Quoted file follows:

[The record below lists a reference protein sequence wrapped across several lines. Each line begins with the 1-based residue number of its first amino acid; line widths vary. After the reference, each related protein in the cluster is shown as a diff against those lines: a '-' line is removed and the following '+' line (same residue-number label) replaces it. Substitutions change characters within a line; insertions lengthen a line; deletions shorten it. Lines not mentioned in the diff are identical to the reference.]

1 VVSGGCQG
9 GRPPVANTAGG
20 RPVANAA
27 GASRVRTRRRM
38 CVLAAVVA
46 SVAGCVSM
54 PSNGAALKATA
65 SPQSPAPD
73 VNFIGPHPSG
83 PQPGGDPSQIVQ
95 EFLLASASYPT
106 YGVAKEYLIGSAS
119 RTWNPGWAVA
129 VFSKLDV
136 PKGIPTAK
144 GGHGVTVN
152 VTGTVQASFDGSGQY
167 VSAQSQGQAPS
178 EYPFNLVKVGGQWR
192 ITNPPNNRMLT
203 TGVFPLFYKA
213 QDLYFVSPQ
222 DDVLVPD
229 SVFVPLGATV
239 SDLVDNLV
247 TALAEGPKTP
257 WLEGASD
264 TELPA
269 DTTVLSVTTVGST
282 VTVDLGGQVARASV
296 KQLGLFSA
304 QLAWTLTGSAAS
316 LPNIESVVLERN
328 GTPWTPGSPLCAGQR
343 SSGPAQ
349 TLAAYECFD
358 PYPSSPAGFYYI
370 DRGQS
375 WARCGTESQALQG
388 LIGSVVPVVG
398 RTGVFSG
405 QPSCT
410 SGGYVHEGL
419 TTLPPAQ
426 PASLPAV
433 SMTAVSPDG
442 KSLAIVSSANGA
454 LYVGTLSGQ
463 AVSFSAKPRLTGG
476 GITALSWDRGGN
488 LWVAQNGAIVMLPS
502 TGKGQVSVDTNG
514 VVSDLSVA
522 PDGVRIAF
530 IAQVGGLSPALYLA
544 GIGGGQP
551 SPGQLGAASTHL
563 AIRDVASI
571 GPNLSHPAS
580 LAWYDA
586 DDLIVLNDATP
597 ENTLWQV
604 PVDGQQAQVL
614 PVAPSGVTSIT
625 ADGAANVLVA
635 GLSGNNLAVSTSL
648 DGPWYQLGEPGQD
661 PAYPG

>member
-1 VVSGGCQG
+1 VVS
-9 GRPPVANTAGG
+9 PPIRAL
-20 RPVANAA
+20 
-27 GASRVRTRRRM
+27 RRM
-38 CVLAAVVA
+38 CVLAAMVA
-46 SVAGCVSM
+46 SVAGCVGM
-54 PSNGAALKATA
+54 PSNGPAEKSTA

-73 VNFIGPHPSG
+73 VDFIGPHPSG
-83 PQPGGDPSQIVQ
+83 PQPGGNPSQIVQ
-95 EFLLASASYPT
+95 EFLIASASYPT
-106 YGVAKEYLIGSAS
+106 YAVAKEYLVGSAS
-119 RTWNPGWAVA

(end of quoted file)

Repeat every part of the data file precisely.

[The record below lists a reference protein sequence wrapped across several lines. Each line begins with the 1-based residue number of its first amino acid; line widths vary. After the reference, each related protein in the cluster is shown as a diff against those lines: a '-' line is removed and the following '+' line (same residue-number label) replaces it. Substitutions change characters within a line; insertions lengthen a line; deletions shorten it. Lines not mentioned in the diff are identical to the reference.]

1 VVSGGCQG
9 GRPPVANTAGG
20 RPVANAA
27 GASRVRTRRRM
38 CVLAAVVA
46 SVAGCVSM
54 PSNGAALKATA
65 SPQSPAPD
73 VNFIGPHPSG
83 PQPGGDPSQIVQ
95 EFLLASASYPT
106 YGVAKEYLIGSAS
119 RTWNPGWAVA
129 VFSKLDV
136 PKGIPTAK
144 GGHGVTVN
152 VTGTVQASFDGSGQY
167 VSAQSQGQAPS
178 EYPFNLVKVGGQWR
192 ITNPPNNRMLT
203 TGVFPLFYKA
213 QDLYFVSPQ
222 DDVLVPD
229 SVFVPLGATV
239 SDLVDNLV
247 TALAEGPKTP
257 WLEGASD
264 TELPA
269 DTTVLSVTTVGST
282 VTVDLGGQVARASV
296 KQLGLFSA
304 QLAWTLTGSAAS
316 LPNIESVVLERN
328 GTPWTPGSPLCAGQR
343 SSGPAQ
349 TLAAYECFD
358 PYPSSPAGFYYI
370 DRGQS
375 WARCGTESQALQG
388 LIGSVVPVVG
398 RTGVFSG
405 QPSCT
410 SGGYVHEGL
419 TTLPPAQ
426 PASLPAV
433 SMTAVSPDG
442 KSLAIVSSANGA
454 LYVGTLSGQ
463 AVSFSAKPRLTGG
476 GITALSWDRGGN
488 LWVAQNGAIVMLPS
502 TGKGQVSVDTNG
514 VVSDLSVA
522 PDGVRIAF
530 IAQVGGLSPALYLA
544 GIGGGQP
551 SPGQLGAASTHL
563 AIRDVASI
571 GPNLSHPAS
580 LAWYDA
586 DDLIVLNDATP
597 ENTLWQV
604 PVDGQQAQVL
614 PVAPSGVTSIT
625 ADGAANVLVA
635 GLSGNNLAVSTSL
648 DGPWYQLGEPGQD
661 PAYPG

>member
-1 VVSGGCQG
+1 VVS
-9 GRPPVANTAGG
+9 PPIRAL
-20 RPVANAA
+20 
-27 GASRVRTRRRM
+27 RRM
-38 CVLAAVVA
+38 CVLAAMVA
-46 SVAGCVSM
+46 SVAGCVGM
-54 PSNGAALKATA
+54 PSNGPAEKSTA

-73 VNFIGPHPSG
+73 VDFIGPHPSG
-83 PQPGGDPSQIVQ
+83 PQPGGNPSQIVQ
-95 EFLLASASYPT
+95 EFLIASASYPT
-106 YGVAKEYLIGSAS
+106 YAVAKEYLVGSAS
-119 RTWNPGWAVA